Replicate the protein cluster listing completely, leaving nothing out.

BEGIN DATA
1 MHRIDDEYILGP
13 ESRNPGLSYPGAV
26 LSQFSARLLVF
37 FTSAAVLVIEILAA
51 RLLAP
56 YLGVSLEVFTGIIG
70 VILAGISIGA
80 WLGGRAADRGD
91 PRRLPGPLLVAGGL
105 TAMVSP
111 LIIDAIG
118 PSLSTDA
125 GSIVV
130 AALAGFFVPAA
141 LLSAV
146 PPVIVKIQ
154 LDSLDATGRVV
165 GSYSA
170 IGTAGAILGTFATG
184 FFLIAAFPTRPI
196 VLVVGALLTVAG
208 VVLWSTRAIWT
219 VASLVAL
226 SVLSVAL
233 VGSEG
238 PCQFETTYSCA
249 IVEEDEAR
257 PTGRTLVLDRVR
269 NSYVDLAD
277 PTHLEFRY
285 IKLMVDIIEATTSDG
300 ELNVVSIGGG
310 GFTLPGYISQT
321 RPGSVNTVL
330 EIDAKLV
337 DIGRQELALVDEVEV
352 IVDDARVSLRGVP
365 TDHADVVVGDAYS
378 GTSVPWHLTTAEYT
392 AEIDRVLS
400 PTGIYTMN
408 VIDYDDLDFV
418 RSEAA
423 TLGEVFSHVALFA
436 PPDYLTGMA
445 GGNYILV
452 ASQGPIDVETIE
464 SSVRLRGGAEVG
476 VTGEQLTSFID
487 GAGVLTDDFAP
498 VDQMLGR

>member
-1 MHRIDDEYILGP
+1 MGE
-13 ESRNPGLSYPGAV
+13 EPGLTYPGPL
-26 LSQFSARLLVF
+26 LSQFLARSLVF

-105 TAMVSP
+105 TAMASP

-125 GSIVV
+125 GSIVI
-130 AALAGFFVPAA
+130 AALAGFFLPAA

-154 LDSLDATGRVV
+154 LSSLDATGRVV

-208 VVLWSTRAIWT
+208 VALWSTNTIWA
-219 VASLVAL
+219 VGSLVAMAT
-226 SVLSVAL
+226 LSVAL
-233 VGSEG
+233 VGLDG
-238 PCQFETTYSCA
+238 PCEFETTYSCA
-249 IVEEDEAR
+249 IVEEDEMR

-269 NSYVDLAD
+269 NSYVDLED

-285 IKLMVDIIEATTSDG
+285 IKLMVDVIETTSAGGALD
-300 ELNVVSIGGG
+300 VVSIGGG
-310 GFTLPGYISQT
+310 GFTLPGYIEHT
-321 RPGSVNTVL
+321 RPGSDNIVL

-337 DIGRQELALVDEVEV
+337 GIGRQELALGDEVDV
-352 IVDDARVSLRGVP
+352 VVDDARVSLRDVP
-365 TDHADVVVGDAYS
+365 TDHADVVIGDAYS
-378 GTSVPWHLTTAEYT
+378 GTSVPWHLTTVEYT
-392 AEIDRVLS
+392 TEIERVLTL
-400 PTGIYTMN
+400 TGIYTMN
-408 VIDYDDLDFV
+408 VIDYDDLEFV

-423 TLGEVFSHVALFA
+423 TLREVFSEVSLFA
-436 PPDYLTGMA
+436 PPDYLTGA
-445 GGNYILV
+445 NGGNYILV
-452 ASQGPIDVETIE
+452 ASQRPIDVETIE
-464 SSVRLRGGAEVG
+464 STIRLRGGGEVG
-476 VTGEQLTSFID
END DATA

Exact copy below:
1 MHRIDDEYILGP
13 ESRNPGLSYPGAV
26 LSQFSARLLVF
37 FTSAAVLVIEILAA
51 RLLAP
56 YLGVSLEVFTGIIG
70 VILAGISIGA
80 WLGGRAADRGD
91 PRRLPGPLLVAGGL
105 TAMVSP
111 LIIDAIG
118 PSLSTDA
125 GSIVV
130 AALAGFFVPAA
141 LLSAV
146 PPVIVKIQ
154 LDSLDATGRVV
165 GSYSA
170 IGTAGAILGTFATG
184 FFLIAAFPTRPI
196 VLVVGALLTVAG
208 VVLWSTRAIWT
219 VASLVAL
226 SVLSVAL
233 VGSEG
238 PCQFETTYSCA
249 IVEEDEAR
257 PTGRTLVLDRVR
269 NSYVDLAD
277 PTHLEFRY
285 IKLMVDIIEATTSDG
300 ELNVVSIGGG
310 GFTLPGYISQT
321 RPGSVNTVL
330 EIDAKLV
337 DIGRQELALVDEVEV
352 IVDDARVSLRGVP
365 TDHADVVVGDAYS
378 GTSVPWHLTTAEYT
392 AEIDRVLS
400 PTGIYTMN
408 VIDYDDLDFV
418 RSEAA
423 TLGEVFSHVALFA
436 PPDYLTGMA
445 GGNYILV
452 ASQGPIDVETIE
464 SSVRLRGGAEVG
476 VTGEQLTSFID
487 GAGVLTDDFAP
498 VDQMLGR

>member
-1 MHRIDDEYILGP
+1 MGE
-13 ESRNPGLSYPGAV
+13 EPGLTYPGPL
-26 LSQFSARLLVF
+26 LSQFLARSLVF

-105 TAMVSP
+105 TAMASP

-125 GSIVV
+125 GSIVI
-130 AALAGFFVPAA
+130 AALAGFFLPAA

-154 LDSLDATGRVV
+154 LSSLDATGRVV

-208 VVLWSTRAIWT
+208 VALWSTNTIWA
-219 VASLVAL
+219 VGSLVAMAT
-226 SVLSVAL
+226 LSVAL
-233 VGSEG
+233 VGLDG
-238 PCQFETTYSCA
+238 PCEFETTYSCA
-249 IVEEDEAR
+249 IVEEDEMR

-269 NSYVDLAD
+269 NSYVDLED

-285 IKLMVDIIEATTSDG
+285 IKLMVDVIETTSAGGALD
-300 ELNVVSIGGG
+300 VVSIGGG
-310 GFTLPGYISQT
+310 GFTLPGYIEHT
-321 RPGSVNTVL
+321 RPGSDNIVL

-337 DIGRQELALVDEVEV
+337 GIGRQELALGDEVDV
-352 IVDDARVSLRGVP
+352 VVDDARVSLRDVP
-365 TDHADVVVGDAYS
+365 TDHADVVIGDAYS
-378 GTSVPWHLTTAEYT
+378 GTSVPWHLTTVEYT
-392 AEIDRVLS
+392 TEIERVLTL
-400 PTGIYTMN
+400 TGIYTMN
-408 VIDYDDLDFV
+408 VIDYDDLEFV

-423 TLGEVFSHVALFA
+423 TLREVFSEVSLFA
-436 PPDYLTGMA
+436 PPDYLTGA
-445 GGNYILV
+445 NGGNYILV
-452 ASQGPIDVETIE
+452 ASQRPIDVETIE
-464 SSVRLRGGAEVG
+464 STIRLRGGGEVG
-476 VTGEQLTSFID